Event Details

Wednesday, 29 March 2017
11:00 am - 12:00 pm
QBI Level 7 Auditorium
UQ Location:
Queensland Brain Institute (St Lucia)
Event category(s):

Event Contact

Ms Deirdre Wilson
3346 6300
Org. Unit:
Queensland Brain Institute

Event Description

Full Description:
Professor Scott Tyo
Head of the School of Engineering and IT, UNSW Canberra at the Australian Defence Force Academy, Canberra
Title: "Do You see What I See? Exploiting advanced properties of light and mimicking biological vision systems to develop new imaging and sensing methods"
Conventional optical imaging sensors respond to irradiance in a small number of spectral bands on a specific image plane. However, there are other properties of the light field such as polarisation, coherence, detailed spectral information, and angle of arrival that can be used to learn much more about the scene of interest. Several species of animals, notably marine invertebrates, are known to have polarisation sensitive vision systems and high spectral resolution, which enable predation, camouflage defeat, and likely even signaling.
While spectral details of light carry information about the chemistry of the materials that make up a scene, polarisation tends to carry information about shape, orientation, and surface roughness. In that way, spectral and polarisation details are often orthogonal information channels that can be simultaneously exploited for improved target detection in cluttered or turbid environments. Most optical detectors are inherently polarisation insensitive, so it is necessary to modulate the measured intensity of the light in a polarisation-dependent way in order to compute the polarisation details. In our group, we are studying the classes of active and passive channelled polarimeters that use modulation strategies that create side bands in space, time, wavelength, and angle of incidence that can be used to gather polarisation details. This presentation will motivate polarisation vision and imaging systems, and discuss the basic ways that polarisation can be measured. Recent results from the design and analysis of active, multi-domain modulation schemes will be presented that push the limits of system resolution.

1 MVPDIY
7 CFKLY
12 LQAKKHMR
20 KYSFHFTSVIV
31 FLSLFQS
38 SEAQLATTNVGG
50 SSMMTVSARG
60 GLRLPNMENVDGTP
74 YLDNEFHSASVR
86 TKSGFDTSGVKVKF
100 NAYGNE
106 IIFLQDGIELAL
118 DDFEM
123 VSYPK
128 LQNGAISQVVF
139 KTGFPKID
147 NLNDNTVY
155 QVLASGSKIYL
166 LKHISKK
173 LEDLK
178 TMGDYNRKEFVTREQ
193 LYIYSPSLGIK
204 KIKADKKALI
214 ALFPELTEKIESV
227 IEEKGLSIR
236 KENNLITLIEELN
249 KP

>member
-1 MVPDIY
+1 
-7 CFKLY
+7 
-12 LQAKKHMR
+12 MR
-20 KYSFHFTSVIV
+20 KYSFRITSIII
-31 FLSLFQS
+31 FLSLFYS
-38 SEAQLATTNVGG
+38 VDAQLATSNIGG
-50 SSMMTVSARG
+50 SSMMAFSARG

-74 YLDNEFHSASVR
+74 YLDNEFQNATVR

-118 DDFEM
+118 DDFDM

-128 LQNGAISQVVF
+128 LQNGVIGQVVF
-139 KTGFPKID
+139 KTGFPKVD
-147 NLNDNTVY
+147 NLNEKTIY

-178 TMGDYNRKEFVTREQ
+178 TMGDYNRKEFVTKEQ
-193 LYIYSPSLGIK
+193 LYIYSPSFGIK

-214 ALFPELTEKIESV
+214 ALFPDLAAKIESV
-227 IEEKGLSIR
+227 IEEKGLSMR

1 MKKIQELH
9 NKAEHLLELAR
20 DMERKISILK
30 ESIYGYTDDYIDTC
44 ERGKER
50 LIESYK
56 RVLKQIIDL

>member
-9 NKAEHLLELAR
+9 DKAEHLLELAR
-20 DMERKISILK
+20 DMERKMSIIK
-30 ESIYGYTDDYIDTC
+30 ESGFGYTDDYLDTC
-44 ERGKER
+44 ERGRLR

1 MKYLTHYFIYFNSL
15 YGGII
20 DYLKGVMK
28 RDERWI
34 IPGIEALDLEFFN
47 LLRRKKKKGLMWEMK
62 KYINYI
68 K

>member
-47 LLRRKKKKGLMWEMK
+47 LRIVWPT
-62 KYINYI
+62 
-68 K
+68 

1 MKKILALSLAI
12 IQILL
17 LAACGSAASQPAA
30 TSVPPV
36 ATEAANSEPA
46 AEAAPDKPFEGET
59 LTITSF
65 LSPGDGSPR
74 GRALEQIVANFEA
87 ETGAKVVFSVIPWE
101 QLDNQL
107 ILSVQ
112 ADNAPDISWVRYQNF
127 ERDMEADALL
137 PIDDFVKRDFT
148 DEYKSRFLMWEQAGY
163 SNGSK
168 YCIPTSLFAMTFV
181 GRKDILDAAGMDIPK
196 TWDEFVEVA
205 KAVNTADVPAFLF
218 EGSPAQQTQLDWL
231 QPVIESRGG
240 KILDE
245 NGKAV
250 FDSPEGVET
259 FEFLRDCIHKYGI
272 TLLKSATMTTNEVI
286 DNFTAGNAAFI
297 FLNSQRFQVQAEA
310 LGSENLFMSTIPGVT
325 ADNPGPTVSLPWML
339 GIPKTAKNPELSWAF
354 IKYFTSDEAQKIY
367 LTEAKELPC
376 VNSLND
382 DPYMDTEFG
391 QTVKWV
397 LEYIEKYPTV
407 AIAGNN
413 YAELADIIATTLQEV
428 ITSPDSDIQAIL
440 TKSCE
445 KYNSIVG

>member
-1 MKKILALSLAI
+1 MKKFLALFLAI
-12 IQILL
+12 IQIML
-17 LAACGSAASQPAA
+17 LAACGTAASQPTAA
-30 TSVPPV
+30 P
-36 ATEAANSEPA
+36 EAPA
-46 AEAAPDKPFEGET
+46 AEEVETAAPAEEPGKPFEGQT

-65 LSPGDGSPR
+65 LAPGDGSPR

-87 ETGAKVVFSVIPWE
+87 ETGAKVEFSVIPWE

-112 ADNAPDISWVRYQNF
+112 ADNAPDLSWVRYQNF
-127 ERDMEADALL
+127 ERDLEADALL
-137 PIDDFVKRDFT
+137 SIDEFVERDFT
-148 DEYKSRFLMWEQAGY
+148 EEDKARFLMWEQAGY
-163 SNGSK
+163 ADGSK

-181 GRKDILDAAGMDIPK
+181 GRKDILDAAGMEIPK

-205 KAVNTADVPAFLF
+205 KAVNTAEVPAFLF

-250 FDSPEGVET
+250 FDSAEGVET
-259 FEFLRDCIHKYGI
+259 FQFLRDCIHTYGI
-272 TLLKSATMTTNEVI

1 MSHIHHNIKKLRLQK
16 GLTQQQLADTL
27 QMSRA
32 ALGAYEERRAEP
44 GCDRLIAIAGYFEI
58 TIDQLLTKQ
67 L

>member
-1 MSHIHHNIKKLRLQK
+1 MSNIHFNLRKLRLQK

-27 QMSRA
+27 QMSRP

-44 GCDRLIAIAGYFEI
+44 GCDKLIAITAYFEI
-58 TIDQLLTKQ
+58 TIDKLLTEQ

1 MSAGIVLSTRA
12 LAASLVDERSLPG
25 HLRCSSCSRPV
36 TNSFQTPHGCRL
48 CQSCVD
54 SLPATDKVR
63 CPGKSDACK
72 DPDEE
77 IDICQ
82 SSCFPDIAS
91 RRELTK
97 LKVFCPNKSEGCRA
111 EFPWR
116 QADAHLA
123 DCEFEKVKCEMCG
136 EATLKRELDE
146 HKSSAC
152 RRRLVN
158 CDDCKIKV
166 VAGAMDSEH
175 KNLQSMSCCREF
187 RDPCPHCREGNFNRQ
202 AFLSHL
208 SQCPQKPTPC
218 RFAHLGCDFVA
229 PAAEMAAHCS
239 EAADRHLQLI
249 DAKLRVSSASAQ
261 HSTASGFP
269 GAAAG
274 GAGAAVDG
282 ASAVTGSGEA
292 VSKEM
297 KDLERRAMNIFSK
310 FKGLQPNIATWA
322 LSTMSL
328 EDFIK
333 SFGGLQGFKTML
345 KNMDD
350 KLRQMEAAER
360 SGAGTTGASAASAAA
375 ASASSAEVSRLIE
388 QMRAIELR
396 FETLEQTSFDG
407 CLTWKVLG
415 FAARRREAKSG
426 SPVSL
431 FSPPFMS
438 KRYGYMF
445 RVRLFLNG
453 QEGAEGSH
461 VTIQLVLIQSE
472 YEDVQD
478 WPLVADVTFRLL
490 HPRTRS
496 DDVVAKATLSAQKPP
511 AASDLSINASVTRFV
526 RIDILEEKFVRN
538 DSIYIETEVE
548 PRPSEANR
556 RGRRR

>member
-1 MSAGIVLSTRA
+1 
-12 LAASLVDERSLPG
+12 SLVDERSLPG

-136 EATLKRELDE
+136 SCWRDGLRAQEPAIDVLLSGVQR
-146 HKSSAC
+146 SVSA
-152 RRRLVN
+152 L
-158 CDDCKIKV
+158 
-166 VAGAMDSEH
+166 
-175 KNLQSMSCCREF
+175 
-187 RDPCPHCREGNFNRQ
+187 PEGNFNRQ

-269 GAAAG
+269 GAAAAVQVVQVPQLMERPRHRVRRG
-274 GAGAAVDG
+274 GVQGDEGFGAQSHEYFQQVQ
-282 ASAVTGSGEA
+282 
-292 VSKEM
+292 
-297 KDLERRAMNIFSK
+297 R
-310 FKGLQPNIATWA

Directions to UQ

Google Map:
To St Lucia Campus, UQ Ipswich, and UQ Gatton.

Event Tools

Share This Event

Print this Article Print

Print this Article Email

Share this Article Share

Rate This Event

Tweet This Event

Export This Event

Export calendar

Calendar Tools

Filter by Keywords/Dates

Featured Calendars

Subscribe via RSS